Does anyone here what the linguistic term is for the unit of sounds between morphem and word?
- A sound is a phone.
- Sounds that are treated as being interchangable and are represented by the same letter are allophones of each other, even though they are different sounds. (Like how a rolled R and not-rolled R are both just an R for most of us.)
- A group of allophones is called a phonem. (Like D'oh! )
- A set of phonemes that carries information is a morphem. (Like "walk" is made from one morphem and "-ing" from one morphem, and "walking" is made from two morphems.)
- A set of morphems (though it can be a set of just 1) combined with a meaning is a word.
But if we have someone who for the first time hears the word "cedit card" yet for strange reason is able to ask us in English "What does [credit card] mean?", he is asking what information this string of phonemes has for us. What is the lingustic term for such a string of phonems?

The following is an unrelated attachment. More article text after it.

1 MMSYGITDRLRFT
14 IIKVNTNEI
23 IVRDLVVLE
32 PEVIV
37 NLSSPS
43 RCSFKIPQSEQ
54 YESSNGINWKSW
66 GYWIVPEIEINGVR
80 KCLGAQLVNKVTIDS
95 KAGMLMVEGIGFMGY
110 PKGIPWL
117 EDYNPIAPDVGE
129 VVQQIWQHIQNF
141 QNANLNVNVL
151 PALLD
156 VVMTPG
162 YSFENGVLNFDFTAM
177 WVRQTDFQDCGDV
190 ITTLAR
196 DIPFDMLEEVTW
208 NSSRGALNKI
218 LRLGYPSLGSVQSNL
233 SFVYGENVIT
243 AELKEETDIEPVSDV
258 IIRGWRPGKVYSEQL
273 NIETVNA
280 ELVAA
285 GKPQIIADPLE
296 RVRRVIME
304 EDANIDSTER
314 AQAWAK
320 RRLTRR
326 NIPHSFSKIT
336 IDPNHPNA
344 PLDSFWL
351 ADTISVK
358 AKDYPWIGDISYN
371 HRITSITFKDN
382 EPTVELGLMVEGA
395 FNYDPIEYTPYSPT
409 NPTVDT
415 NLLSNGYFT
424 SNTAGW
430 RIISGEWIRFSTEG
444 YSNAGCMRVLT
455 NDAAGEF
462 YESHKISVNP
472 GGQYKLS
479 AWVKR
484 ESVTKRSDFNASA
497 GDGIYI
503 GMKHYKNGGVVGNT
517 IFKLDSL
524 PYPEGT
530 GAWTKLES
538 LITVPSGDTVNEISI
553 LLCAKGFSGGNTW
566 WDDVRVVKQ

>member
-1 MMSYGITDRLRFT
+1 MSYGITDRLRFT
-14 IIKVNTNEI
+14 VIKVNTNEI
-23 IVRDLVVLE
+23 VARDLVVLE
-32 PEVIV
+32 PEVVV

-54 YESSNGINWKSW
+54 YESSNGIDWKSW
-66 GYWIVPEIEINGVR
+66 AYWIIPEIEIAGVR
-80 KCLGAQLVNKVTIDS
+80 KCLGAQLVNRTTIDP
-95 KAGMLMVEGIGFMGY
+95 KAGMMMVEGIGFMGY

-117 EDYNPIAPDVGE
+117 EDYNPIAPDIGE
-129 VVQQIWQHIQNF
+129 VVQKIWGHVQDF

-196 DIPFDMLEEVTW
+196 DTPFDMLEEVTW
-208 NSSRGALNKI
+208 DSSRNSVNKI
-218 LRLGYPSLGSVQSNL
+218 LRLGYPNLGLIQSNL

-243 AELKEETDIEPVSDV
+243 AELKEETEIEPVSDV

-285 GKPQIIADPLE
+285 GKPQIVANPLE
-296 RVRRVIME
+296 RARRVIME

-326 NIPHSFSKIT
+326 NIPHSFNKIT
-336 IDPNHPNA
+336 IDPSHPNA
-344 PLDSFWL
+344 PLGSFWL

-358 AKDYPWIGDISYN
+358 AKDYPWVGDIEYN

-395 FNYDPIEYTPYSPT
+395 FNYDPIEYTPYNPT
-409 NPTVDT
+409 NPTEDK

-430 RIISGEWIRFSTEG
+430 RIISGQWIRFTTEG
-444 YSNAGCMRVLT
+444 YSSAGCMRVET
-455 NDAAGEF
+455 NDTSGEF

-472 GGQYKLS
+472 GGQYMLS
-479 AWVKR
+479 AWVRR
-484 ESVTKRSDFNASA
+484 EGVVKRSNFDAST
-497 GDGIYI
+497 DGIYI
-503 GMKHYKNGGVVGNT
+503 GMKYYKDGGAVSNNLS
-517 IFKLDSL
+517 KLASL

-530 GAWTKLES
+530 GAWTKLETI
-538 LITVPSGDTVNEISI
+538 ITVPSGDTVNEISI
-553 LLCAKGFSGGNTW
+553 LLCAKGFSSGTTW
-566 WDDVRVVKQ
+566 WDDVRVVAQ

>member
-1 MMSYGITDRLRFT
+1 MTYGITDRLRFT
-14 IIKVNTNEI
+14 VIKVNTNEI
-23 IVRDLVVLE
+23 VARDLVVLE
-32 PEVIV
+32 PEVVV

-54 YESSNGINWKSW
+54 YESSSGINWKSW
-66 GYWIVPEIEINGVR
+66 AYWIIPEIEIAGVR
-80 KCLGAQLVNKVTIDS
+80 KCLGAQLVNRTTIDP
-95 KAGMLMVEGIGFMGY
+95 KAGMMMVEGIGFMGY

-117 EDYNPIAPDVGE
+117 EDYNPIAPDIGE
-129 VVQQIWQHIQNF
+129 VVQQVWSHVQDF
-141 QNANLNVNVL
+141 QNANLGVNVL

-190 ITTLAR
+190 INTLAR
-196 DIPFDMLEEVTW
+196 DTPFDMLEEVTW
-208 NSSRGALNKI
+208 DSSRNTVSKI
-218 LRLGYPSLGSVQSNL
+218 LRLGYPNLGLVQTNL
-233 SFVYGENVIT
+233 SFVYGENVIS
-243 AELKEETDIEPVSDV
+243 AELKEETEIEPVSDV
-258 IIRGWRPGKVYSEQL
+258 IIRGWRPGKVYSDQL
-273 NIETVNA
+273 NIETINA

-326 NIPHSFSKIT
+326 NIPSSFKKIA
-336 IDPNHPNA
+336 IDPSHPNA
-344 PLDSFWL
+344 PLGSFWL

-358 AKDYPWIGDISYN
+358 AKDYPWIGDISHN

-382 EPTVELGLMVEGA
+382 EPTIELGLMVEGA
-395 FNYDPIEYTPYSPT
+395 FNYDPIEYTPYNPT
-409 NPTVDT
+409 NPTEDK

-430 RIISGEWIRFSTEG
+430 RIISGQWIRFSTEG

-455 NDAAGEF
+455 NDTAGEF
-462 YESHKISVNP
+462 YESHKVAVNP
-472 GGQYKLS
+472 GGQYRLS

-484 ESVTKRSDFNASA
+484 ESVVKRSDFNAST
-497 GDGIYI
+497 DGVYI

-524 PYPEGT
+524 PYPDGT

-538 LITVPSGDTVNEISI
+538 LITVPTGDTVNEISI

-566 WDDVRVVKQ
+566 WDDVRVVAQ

(Smartassery: Yes, you could says credit card is two word but someone who doesn't know how it is written could not tell the difference.
Bonus Points: Yes, credit card has to morphems "credit" and "card", which each mean something by themselves.)